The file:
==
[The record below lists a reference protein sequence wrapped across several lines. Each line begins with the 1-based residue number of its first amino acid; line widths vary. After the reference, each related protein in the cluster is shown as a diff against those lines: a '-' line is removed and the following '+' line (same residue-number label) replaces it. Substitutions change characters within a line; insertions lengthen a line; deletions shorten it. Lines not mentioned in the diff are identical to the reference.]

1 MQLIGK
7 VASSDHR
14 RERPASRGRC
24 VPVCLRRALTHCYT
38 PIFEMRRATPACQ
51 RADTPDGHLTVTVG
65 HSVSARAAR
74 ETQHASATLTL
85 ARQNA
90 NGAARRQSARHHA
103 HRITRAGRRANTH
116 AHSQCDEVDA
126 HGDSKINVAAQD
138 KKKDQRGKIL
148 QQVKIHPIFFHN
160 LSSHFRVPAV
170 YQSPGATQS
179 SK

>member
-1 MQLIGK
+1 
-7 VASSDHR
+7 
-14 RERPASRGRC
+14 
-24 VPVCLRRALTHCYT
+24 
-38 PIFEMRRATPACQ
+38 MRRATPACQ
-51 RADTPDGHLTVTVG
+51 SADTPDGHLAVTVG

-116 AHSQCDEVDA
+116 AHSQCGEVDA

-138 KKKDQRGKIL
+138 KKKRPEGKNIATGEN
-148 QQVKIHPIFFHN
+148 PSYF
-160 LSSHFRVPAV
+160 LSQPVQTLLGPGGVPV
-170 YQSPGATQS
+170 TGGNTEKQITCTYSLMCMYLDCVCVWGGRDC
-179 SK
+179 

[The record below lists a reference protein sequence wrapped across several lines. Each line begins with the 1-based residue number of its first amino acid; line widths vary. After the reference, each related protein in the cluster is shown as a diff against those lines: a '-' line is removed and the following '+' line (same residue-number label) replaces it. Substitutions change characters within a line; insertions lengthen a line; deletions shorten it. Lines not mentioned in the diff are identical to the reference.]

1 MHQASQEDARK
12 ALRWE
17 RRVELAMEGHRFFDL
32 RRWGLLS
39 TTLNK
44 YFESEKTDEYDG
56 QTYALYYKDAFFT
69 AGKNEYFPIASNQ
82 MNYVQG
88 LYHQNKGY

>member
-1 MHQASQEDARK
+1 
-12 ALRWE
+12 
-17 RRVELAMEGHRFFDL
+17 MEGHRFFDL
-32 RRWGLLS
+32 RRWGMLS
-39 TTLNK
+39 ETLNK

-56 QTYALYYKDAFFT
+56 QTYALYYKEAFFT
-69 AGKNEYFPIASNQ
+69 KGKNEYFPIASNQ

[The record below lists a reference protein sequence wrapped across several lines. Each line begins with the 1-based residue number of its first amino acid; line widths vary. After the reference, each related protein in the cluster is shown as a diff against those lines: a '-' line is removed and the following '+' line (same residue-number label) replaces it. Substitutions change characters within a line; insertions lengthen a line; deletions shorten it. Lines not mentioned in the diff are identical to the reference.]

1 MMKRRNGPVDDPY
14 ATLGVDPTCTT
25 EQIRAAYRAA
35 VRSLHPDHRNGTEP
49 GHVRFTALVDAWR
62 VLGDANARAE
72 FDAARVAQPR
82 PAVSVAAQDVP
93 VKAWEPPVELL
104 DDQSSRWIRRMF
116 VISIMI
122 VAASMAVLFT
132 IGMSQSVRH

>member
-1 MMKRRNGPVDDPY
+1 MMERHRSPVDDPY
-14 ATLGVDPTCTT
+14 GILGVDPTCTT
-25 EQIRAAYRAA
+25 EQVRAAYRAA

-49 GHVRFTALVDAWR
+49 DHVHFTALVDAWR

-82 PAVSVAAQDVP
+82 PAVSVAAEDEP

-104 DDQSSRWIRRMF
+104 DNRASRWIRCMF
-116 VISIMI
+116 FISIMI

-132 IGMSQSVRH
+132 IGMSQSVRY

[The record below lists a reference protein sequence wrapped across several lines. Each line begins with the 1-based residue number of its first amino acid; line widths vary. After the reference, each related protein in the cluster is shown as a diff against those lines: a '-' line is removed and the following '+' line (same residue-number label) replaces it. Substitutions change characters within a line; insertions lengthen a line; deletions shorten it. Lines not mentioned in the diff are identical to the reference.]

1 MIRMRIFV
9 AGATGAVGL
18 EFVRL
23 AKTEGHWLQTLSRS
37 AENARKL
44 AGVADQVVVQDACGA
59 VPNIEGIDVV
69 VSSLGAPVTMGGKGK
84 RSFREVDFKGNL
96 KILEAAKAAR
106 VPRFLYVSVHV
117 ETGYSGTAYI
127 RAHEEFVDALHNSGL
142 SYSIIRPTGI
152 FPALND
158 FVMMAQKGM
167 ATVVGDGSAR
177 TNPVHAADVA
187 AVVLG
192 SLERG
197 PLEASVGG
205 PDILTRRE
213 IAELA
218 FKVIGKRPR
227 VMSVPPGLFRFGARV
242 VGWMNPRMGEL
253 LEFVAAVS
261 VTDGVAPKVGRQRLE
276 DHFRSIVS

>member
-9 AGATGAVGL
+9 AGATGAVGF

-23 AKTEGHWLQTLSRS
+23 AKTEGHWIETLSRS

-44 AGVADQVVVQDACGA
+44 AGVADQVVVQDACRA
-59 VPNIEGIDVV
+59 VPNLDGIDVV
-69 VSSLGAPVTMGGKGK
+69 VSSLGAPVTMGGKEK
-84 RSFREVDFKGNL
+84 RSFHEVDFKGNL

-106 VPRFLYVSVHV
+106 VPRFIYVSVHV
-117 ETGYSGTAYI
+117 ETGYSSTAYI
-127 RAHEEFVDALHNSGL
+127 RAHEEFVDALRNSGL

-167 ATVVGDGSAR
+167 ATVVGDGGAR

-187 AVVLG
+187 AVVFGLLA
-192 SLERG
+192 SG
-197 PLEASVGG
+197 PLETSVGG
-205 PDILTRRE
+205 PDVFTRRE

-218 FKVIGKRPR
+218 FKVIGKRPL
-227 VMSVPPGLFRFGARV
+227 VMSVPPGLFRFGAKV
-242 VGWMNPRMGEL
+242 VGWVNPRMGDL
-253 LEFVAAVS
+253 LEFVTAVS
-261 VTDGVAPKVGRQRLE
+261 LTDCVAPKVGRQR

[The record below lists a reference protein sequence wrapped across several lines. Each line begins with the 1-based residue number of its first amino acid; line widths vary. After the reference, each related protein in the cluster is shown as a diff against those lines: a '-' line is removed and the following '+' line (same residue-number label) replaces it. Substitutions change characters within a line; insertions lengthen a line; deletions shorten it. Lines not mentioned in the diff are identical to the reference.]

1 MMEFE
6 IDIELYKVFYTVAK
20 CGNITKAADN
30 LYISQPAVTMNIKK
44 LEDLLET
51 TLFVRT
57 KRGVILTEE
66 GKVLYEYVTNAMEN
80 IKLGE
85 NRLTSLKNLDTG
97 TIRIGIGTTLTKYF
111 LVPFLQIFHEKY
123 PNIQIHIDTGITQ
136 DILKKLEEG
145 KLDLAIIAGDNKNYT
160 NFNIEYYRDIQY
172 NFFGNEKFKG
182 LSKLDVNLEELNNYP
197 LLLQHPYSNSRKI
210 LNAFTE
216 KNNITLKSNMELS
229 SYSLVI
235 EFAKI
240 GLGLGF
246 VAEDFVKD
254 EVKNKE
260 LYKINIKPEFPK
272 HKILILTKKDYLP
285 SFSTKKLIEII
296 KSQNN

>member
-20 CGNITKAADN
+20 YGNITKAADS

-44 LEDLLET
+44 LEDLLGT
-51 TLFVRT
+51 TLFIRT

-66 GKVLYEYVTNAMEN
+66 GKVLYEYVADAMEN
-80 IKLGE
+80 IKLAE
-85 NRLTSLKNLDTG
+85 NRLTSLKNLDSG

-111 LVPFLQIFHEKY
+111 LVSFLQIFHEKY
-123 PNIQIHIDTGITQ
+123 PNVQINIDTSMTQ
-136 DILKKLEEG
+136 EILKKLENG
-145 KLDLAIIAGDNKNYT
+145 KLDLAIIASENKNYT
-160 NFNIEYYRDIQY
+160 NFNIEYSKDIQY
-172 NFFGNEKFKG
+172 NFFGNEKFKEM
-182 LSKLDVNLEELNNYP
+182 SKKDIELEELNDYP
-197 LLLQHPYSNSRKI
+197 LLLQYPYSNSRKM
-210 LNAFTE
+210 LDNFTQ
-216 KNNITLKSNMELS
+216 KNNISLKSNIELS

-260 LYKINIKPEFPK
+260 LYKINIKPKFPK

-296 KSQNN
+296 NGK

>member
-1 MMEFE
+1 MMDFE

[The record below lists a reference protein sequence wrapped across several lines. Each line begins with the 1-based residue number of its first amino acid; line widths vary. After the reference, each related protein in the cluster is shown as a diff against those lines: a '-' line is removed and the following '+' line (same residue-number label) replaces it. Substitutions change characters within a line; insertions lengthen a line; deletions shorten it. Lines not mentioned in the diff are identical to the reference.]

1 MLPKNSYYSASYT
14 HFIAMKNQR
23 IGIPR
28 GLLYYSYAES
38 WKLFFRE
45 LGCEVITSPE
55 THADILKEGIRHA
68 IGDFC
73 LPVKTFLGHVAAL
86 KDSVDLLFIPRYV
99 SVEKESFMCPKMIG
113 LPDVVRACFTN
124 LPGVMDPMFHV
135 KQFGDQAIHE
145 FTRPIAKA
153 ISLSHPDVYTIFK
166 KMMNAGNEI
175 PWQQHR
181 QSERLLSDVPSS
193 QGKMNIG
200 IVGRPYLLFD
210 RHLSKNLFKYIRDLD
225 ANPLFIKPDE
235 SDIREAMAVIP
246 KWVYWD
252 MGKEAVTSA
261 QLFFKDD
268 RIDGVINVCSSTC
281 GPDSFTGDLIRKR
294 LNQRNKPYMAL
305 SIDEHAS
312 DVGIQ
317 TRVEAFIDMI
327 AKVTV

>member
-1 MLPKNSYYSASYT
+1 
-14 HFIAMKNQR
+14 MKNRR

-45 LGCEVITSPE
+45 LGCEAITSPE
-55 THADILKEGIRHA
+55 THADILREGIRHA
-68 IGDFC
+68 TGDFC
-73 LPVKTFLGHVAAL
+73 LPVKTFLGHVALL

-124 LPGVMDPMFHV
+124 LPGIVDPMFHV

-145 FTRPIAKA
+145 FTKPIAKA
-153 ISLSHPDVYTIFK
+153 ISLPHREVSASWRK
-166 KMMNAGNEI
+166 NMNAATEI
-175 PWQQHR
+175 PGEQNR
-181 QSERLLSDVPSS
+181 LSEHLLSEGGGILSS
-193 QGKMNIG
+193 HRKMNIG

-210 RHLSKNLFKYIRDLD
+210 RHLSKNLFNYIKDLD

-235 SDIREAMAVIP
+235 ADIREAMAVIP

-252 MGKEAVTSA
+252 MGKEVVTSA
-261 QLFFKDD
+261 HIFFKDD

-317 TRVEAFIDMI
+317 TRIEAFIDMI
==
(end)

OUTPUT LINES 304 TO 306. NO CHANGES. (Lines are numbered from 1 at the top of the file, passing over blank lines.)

-210 RHLSKNLFKYIRDLD
+210 RHLSKNLFNYIKDLD

-235 SDIREAMAVIP